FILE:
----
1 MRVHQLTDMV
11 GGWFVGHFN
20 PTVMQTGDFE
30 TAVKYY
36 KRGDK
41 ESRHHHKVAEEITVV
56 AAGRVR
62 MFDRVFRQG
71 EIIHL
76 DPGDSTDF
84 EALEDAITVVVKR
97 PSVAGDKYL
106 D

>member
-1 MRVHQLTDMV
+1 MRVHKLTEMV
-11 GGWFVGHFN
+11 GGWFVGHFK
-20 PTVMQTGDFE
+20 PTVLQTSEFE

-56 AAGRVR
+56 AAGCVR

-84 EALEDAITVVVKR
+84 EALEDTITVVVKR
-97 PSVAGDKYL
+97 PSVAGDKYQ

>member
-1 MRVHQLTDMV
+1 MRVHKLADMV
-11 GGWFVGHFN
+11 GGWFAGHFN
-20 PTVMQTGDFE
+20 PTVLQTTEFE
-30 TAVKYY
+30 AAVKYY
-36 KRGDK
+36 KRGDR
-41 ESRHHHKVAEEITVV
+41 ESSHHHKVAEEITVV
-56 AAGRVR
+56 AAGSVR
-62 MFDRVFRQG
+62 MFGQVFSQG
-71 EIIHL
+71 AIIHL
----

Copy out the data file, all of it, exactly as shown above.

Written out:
1 MRVHQLTDMV
11 GGWFVGHFN
20 PTVMQTGDFE
30 TAVKYY
36 KRGDK
41 ESRHHHKVAEEITVV
56 AAGRVR
62 MFDRVFRQG
71 EIIHL
76 DPGDSTDF
84 EALEDAITVVVKR
97 PSVAGDKYL
106 D

>member
-1 MRVHQLTDMV
+1 MRVHKLTEMV
-11 GGWFVGHFN
+11 GGWFVGHFK
-20 PTVMQTGDFE
+20 PTVLQTSEFE

-56 AAGRVR
+56 AAGCVR

-84 EALEDAITVVVKR
+84 EALEDTITVVVKR
-97 PSVAGDKYL
+97 PSVAGDKYQ

>member
-1 MRVHQLTDMV
+1 MRVHKLADMV
-11 GGWFVGHFN
+11 GGWFAGHFN
-20 PTVMQTGDFE
+20 PTVLQTTEFE
-30 TAVKYY
+30 AAVKYY
-36 KRGDK
+36 KRGDR
-41 ESRHHHKVAEEITVV
+41 ESSHHHKVAEEITVV
-56 AAGRVR
+56 AAGSVR
-62 MFDRVFRQG
+62 MFGQVFSQG
-71 EIIHL
+71 AIIHL